EDITOR’S NOTE (Continued)
Despite the best efforts of the Emperor, however, some external evidence does exist, two statements mentioning that which he had decreed remain taboo.
After much tenacious effort on my part, I discovered two references to the event recorded by independent sources. It is fortunate for me that I find historical minutiae, however bland to the layman, fascinating; otherwise I might never have discovered these two miniscule statements. Miniscule I term them due to their brevity; each constitutes a single sentence. In terms of their importance to my argument, however, they are monumental in scope.
The first, the one I estimate to be contemporary to Christopher’s captivity in Rome, is from the minor historian Carnaedes (221-269 AD), whose records encompass two decades of the third century, roughly 245-265. Carnaedes chronicles the tumultuous state of the politics of his day, in addition to such mundane fare as climate, crop yields, and even his own personal relationships. It is for one statement alone that he is of interest to us. This occurs as part of a longer treatise which has been dated to AD 250. (The astute reader will note that this lines up quite nicely with the dates put forward in the Confessions. Christopher’s captivity in Rome occurred during the brief reign of Emperor Decius. As Decius ruled only from AD 249-251, Christopher had to have been captured, held prisoner, and then escaped sometime during this two-year interval.)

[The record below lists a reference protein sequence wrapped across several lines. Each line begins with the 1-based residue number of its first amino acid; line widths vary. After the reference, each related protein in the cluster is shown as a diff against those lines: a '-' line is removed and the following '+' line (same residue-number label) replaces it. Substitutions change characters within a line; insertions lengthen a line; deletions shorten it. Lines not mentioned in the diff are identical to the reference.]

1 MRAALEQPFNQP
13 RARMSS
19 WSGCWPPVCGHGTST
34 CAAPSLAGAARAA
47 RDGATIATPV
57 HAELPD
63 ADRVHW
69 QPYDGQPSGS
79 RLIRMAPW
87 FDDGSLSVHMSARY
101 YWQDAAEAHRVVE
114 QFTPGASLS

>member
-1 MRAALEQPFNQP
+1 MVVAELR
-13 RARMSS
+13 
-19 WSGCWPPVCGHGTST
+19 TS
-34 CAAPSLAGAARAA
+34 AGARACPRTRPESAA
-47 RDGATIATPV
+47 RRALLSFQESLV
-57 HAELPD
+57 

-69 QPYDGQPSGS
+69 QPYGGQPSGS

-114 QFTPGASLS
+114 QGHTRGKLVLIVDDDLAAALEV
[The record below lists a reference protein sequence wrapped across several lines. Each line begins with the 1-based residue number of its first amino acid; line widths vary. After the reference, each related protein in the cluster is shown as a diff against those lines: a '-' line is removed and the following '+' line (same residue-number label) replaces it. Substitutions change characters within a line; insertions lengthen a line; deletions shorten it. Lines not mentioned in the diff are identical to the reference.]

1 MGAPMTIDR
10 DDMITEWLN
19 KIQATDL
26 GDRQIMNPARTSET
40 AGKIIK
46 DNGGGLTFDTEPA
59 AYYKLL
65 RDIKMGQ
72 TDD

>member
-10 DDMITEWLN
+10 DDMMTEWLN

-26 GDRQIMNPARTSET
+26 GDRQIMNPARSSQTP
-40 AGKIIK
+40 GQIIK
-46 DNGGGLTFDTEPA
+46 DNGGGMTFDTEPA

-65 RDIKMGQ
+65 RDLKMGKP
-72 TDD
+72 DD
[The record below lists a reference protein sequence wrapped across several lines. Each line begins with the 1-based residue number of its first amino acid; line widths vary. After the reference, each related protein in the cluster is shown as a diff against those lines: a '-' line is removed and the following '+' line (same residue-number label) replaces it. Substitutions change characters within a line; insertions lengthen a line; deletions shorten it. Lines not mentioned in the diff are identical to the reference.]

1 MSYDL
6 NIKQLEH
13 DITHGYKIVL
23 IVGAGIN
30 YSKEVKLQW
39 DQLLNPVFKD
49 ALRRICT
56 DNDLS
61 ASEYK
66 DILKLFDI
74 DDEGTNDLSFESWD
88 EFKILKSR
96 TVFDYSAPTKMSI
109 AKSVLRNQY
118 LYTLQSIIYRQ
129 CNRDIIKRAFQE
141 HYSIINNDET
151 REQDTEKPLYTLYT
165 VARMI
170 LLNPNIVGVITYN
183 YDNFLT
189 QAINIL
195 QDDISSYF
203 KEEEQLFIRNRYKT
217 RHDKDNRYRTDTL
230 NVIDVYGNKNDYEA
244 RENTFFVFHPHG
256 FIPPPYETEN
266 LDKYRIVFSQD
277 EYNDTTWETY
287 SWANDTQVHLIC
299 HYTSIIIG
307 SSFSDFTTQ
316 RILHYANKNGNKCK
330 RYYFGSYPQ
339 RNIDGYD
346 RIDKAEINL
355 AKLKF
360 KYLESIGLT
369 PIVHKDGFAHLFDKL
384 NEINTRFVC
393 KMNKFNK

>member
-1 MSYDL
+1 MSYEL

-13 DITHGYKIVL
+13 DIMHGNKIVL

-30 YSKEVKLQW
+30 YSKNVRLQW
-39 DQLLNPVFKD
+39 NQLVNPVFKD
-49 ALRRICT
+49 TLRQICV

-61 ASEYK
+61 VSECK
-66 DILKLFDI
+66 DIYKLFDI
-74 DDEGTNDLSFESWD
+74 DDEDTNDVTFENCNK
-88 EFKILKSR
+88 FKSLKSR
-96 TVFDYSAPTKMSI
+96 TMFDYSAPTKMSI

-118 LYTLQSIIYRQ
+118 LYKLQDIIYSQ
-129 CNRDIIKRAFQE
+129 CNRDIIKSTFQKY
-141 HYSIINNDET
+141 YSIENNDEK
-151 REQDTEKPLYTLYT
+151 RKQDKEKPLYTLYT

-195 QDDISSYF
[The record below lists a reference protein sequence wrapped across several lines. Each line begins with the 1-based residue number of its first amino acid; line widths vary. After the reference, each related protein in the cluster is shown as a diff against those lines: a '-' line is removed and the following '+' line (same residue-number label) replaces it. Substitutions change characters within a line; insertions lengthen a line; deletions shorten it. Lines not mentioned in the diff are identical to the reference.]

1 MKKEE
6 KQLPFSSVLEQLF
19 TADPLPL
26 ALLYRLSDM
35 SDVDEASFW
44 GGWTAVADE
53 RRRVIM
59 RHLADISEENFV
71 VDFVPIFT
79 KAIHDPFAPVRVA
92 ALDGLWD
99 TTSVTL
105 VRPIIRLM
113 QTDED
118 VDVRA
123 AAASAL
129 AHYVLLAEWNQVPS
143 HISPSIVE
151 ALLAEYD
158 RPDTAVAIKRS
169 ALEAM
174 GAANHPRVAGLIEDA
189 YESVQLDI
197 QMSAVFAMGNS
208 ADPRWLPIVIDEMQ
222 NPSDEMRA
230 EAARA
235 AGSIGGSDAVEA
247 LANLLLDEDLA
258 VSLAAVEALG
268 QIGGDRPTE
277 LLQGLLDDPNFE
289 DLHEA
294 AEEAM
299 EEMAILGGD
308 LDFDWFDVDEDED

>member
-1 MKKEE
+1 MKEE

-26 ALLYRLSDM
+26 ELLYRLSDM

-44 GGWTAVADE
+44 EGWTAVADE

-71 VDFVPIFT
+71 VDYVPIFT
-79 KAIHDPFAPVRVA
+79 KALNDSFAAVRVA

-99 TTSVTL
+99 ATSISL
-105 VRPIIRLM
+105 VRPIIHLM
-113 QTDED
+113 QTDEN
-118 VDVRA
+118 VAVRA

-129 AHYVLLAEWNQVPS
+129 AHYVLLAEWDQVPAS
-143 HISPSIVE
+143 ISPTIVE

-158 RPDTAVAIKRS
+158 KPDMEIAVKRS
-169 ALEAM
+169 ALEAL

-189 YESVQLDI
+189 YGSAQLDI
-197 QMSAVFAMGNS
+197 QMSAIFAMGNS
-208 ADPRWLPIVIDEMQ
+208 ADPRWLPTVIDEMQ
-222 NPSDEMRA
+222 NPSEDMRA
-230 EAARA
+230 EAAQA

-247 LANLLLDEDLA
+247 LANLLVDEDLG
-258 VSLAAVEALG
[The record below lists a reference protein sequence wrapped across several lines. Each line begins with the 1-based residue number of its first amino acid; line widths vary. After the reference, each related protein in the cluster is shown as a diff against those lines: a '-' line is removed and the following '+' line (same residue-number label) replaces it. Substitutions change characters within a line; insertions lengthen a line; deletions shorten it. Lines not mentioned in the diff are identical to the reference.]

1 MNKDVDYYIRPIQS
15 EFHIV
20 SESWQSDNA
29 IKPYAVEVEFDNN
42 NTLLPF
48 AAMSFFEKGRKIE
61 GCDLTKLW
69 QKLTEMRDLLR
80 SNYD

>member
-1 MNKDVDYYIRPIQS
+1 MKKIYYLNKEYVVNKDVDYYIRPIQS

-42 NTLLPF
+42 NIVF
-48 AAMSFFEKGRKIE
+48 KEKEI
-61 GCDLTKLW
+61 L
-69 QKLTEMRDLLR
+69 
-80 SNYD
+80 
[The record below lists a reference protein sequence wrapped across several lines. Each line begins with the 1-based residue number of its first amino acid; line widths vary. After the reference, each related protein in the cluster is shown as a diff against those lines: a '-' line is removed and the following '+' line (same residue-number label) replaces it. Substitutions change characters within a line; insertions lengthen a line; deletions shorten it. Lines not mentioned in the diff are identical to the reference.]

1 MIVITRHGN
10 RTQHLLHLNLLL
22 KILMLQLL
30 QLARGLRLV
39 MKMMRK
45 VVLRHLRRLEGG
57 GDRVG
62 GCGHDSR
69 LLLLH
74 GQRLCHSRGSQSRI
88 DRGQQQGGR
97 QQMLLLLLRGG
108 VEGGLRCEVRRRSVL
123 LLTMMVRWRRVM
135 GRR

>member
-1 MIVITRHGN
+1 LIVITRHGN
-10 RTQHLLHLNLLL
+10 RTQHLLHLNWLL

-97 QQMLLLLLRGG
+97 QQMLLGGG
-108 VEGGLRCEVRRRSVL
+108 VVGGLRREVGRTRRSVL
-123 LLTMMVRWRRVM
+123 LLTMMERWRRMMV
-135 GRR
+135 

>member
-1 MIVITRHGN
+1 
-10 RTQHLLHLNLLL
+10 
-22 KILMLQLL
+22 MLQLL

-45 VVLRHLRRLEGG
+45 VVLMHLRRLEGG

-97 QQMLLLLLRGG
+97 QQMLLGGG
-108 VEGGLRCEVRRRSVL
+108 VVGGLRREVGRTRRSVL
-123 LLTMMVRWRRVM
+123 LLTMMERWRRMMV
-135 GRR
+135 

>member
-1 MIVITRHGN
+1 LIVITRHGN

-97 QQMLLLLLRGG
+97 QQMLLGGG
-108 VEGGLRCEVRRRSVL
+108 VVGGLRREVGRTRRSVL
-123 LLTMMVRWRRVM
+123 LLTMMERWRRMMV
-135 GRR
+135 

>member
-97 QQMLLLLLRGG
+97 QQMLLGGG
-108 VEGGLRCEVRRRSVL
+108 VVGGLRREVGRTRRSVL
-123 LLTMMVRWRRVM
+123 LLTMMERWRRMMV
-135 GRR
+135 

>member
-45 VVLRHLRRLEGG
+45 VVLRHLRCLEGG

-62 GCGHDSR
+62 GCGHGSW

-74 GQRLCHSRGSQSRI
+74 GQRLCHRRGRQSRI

In its entirety, Carnaedes’ passage reads: “Though women continue to see our werewolf somewhere in the vicinity each passing night, I am convinced the foul creature has vacated the city.”
Note that Carnaedes mentions this almost in passing, as though taking for granted that the reader will be familiar with the events described. Did it occur as part of a longer narrative, one in which Carnaedes discusses at length the matter of the werewolf, one later destroyed by the author under duress of law? It is worth noting that this section of Carnaedes’ chronicle is incomplete. Might this one sentence have remained extant purely by accident, overlooked by the author, when all other reference to the werewolf had been excised?
The second source dates from half a century later, coming to us from the scribe Tullius (294?-347). To judge by the text, Tullius was an inveterate gambler. The majority of his writings deal with gladiatorial contests, with the author frequently raving over some (formerly) favored combatant having failed and disappointed Tullius. “I shall soon be a pauper!” he laments in one section. “That man’s [a gladiator] blood, less precious to him than to me, it seems, has cost me a fortune in his spilling it!”
The passage concerning us is as follows: “A man longs for the days when, to the roars of the spectators, the werewolf felled men and beasts alike.”
There we have it. Two independent references, one alluding to Christopher’s time in the Coliseum, the other to his escape. Modern historians have delegated these to the status of folklore. Taken alongside the Confessions manuscript, on the other hand, they are far more suggestive. That this is not enough to convince the mainstream is regrettable. It is my hope that continued scholarship in the future will unearth even more in the way of substantive evidence in support of the legitimacy of the Confessions.